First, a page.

As the world continues to curb the spread of the COVID-19 pandemic, Taiwan has had relative success in lowering local transmission and maintaining its economic growth.
According to a former member of the U.S. State Department’s Policy Planning Staff, Daniel Twining, this is due to Taiwan’s “transparency, accountability, and public trust”.
In an opinion piece published on Nikkei Asia, titled “Taiwan is the future of the Asia-Pacific, not China,” Twining explained that even before the severe spread of the COVID-19 pandemic which resulted in countries forcefully inducing “lockdowns,” the Asia-Pacific regions had already become extremely vulnerable to “authoritarianism and instability.”
Under these circumstances, Twining explained that the “crisis of democracy” became even more prominent following the pandemic.
He pointed out that as the world leaders have tried their best to curb the spread of the virus, China is busy exploiting the chaos to further its political agenda in Hong Kong.
However, this also highlighted Taiwan’s stellar performance regarding public health and economic growth, which suggests that “Taiwan, not China, is a more likely pacesetter for the wider region.”
In addition, Twining pointed out that Taiwan not only managed to remain a “vibrant democracy” handling the pandemic “far better than China by all measures,” but also avoided huge economic impact and at the same time, maintained its respect for human rights.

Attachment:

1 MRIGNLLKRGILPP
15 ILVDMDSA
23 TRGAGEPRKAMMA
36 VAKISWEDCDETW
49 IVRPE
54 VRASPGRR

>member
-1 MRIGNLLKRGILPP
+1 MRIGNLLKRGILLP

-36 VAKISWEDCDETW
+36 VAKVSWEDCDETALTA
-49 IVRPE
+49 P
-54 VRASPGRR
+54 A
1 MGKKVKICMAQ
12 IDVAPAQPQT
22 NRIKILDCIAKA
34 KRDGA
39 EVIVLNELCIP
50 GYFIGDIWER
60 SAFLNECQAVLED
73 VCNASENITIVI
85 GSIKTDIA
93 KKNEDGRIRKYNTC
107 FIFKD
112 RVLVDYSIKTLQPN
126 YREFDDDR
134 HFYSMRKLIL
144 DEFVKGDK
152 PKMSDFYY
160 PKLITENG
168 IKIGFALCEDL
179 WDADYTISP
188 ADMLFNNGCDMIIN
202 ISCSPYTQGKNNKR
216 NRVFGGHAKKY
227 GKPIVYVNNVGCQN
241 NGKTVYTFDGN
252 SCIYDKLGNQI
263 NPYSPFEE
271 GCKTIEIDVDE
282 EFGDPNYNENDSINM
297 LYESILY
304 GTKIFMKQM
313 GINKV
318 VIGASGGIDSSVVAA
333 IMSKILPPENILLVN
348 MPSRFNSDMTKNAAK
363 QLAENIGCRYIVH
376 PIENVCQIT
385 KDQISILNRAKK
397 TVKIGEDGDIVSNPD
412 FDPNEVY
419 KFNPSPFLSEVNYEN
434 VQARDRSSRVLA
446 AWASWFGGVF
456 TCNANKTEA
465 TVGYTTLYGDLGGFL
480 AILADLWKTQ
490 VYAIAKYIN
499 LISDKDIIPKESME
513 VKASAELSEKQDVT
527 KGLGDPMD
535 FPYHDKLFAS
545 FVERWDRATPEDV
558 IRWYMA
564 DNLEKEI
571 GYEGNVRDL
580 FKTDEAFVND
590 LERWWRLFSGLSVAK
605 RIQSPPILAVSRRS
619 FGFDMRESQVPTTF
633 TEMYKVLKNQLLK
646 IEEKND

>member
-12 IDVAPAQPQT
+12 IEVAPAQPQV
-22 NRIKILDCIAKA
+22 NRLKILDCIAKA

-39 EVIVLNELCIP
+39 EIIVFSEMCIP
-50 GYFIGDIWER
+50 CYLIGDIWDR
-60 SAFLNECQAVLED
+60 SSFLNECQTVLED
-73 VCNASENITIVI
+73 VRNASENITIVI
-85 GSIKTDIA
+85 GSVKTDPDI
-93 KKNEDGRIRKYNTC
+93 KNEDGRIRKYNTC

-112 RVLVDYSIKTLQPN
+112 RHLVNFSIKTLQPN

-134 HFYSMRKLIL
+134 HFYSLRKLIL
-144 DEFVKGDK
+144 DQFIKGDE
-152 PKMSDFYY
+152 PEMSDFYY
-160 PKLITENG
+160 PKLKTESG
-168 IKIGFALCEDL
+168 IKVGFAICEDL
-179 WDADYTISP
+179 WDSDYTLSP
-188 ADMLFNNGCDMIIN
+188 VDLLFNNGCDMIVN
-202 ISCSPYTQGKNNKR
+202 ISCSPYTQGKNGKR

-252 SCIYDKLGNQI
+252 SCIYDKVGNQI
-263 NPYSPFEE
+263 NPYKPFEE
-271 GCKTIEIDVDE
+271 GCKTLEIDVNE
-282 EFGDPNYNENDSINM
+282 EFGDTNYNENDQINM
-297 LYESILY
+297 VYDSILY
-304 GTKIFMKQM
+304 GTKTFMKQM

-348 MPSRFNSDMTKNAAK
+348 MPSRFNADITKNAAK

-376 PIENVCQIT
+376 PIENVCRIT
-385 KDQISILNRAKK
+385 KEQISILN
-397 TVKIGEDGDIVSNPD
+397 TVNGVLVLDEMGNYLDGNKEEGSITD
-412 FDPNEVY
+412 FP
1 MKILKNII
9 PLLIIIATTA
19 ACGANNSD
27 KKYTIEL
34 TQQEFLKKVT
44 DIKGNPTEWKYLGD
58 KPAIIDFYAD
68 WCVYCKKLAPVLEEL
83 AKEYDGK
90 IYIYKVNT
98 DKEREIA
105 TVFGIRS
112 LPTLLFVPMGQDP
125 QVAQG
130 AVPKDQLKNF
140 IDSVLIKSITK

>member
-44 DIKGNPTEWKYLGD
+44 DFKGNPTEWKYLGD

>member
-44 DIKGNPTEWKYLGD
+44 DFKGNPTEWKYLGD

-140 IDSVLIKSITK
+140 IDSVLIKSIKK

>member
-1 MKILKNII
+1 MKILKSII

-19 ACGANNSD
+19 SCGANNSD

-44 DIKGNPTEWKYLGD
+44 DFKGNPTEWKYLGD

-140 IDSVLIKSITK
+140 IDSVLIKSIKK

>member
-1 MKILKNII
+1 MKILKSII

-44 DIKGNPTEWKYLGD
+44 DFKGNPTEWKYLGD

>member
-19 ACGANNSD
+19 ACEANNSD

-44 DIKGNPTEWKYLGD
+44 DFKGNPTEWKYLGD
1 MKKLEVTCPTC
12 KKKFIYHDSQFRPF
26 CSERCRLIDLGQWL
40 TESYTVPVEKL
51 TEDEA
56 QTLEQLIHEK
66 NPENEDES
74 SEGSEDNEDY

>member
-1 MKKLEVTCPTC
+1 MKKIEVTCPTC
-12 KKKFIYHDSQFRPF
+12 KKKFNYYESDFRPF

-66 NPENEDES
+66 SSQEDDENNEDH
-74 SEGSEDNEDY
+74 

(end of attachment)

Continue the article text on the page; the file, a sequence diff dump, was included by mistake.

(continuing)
He added that “this success was the sum of social and political factors made possible by the Taiwanese people’s staunch commitment to democratic ideals.”
Twining further elaborated to when the pandemic first hit Taiwan in January, the government immediately built tracing apps and distributed face masks to its people.
Through updating transparent information and relying on its past of responding positively to people’s protests movements rather than suppressing them, Taiwan’s government earned the trust of its people and subsequently, their willingness to comply with reasonable policies.
Twining concluded that other democratic countries should “invest in strengthening ties with Taiwan” as it demonstrated through the pandemic, how democracy can “protect public health and grow economies even as they honor their people’s freedoms.”
Only through deepening partnerships with each other can democracies safeguard a free and open Asia-Pacific, Twining added.